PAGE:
The costs associated with increased inspection, monitoring, and repair requirements from the expanded regulatory oversight and the anticipated underground gas storage rules will be significant. These measures will include, for example: (1) complying with requirements for maximum allowable operating pressure verifications; (2) conducting specialized testing on aged pipes; (3) expanding pipeline integrity management programs; (4) installing additional leak detection or other equipment; and (5) overhauling best practices to comply with new pipeline safety rules enacted pursuant to the PIPES Act. For more details on the estimated economic impact for pipeline owners, operators and shippers, please see our prior pipeline alert.
In addition to these costs, the PIPES Act authorizes PHMSA to impose user fees on underground natural gas storage facility operators.
Key measures in charting a way forward
As PHMSA continues its rulemaking process from the 2011 act and now the PIPES Act, pipeline owners and operators should remain actively engaged in the process. Depending on the specific rulemaking at issue, industry participants continue to have an opportunity to file comments on 2011 act mandates, and now the PIPES Act mandates. Informing PHMSA of the practical, technological and economic impacts on industry stakeholders will be critical to ensuring that new regulations are reasonable, effective and economically sustainable.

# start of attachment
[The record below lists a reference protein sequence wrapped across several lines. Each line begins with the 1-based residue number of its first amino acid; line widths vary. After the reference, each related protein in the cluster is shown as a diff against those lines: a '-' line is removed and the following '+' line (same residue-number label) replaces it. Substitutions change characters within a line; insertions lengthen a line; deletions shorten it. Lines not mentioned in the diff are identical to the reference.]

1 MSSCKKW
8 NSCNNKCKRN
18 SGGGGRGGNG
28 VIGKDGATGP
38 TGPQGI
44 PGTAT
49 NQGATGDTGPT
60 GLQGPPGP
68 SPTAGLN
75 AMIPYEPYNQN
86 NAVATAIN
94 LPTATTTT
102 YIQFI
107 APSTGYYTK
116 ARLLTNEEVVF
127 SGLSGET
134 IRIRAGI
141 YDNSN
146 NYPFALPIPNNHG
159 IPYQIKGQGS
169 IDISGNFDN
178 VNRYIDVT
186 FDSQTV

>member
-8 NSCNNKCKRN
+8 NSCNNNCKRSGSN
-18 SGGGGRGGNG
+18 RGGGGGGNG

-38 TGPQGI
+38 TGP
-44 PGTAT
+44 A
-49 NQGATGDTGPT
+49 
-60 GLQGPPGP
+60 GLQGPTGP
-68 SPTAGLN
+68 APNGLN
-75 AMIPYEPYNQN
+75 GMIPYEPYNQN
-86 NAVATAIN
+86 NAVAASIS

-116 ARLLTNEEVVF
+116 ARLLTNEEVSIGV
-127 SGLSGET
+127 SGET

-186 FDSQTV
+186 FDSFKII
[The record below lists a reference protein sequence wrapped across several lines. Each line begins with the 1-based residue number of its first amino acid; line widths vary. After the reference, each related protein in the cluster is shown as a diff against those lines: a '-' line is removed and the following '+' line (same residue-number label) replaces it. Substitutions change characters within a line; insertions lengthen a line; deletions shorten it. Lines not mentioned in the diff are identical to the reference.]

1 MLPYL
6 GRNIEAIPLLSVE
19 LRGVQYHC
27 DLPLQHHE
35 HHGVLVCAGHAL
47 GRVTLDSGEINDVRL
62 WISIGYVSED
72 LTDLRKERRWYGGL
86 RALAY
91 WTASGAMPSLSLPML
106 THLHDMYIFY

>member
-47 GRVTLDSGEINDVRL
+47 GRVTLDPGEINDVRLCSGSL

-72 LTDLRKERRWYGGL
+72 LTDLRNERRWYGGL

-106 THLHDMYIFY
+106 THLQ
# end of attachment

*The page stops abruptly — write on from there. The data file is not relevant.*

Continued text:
In addition, PHMSA has announced that it will host a workshop to address its priorities in light of the mandates from the PIPES Act. In particular, the workshop, scheduled for July 14 in Colorado, “will bring stakeholders, including federal and state agencies, industry, and interested members of the public together to participate in shaping a future of [pipeline] safety regulations for underground natural gas storage.” More information about the workshop is available on PHMSA’s website. Participating in such meetings should help pipeline owners and operators gain insight into PHMSA’s strategy and timeline and allow further industry analysis and input.
For more information, please contact Pipeline Practice team members; Elizabeth Brandon at Elizabeth.Brandon@btlaw.com or 214-258-4115; Paul Drucker at Paul.Drucker@btlaw.com or 312-214-8806; Jill Fortney at Jill.Fortney@btlaw.com or 312-214-4802; Beth Davis at Beth.Davis@btlaw.com or 404-264-4025; or Paul Garinger at Paul.Garinger@btlaw.com or 614-628-1454. You can also visit our Pipeline Practice online.